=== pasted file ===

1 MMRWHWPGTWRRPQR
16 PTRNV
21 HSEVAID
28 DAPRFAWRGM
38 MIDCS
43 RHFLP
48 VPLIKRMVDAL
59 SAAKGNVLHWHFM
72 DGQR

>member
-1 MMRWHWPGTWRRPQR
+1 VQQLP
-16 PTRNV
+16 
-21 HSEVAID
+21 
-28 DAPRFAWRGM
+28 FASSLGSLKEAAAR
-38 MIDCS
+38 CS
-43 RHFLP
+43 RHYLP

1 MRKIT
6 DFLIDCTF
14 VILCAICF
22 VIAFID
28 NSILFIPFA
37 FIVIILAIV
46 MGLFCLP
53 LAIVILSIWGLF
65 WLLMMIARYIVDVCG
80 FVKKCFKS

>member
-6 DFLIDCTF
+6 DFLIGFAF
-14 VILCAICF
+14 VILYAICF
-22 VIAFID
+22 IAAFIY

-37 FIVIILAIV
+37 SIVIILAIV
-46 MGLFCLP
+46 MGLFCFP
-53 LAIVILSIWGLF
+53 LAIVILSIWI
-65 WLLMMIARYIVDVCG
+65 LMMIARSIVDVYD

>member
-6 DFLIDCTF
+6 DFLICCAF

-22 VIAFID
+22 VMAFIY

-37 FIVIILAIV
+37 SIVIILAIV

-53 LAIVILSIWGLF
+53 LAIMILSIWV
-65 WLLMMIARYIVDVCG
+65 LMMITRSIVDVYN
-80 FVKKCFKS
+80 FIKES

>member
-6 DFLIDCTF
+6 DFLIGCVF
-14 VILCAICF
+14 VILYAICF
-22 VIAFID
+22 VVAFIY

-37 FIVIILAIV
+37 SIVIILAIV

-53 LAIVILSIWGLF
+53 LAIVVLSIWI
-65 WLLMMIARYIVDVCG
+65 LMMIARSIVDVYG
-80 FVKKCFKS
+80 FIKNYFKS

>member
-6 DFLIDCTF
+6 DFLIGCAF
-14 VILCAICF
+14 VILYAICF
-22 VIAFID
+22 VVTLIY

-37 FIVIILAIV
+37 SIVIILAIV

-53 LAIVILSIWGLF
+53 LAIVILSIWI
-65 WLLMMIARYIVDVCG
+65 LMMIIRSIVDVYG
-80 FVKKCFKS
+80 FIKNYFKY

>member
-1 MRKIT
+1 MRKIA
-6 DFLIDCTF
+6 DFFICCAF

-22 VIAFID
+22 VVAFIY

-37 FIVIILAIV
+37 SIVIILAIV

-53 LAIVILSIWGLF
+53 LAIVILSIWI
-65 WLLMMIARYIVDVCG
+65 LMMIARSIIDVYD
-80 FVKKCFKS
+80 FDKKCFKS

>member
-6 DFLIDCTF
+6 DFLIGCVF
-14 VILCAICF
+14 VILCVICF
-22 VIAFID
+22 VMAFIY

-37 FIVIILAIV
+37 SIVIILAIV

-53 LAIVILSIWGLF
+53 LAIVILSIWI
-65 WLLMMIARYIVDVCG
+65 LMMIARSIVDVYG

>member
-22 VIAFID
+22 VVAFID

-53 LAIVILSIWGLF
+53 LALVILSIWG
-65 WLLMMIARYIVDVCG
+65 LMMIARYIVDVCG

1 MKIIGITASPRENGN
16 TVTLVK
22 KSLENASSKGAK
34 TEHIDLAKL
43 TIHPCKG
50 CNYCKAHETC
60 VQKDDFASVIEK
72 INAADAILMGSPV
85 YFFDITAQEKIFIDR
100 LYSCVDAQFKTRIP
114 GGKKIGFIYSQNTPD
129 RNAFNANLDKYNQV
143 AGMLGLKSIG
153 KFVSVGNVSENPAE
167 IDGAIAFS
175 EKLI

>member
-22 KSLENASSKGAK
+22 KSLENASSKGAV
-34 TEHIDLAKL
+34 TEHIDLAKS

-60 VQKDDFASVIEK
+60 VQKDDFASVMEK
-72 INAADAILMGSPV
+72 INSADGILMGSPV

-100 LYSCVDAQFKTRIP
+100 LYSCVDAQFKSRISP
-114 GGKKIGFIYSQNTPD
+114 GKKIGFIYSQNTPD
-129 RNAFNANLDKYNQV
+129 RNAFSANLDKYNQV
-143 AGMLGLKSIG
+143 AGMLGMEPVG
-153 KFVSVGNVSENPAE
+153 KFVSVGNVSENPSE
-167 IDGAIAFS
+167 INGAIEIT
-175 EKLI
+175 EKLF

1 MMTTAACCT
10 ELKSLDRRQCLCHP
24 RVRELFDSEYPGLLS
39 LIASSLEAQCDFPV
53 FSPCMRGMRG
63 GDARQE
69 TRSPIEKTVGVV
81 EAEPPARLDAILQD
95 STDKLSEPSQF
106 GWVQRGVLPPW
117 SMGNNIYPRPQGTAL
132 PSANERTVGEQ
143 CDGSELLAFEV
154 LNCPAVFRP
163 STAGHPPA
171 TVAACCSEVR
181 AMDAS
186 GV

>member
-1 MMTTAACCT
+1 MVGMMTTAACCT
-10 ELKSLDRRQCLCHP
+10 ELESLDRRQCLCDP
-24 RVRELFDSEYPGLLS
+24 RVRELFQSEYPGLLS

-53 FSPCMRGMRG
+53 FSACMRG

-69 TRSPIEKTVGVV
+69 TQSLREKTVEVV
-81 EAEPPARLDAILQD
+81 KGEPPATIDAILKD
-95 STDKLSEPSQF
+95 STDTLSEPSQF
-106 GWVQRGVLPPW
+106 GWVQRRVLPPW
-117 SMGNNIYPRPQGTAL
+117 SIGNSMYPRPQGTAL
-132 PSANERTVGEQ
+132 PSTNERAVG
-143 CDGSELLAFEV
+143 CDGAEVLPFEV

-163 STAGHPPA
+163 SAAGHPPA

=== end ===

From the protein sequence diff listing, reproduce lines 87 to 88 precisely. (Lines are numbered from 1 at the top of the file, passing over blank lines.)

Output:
-65 WLLMMIARYIVDVCG
+65 LMMIIRSIVDVYG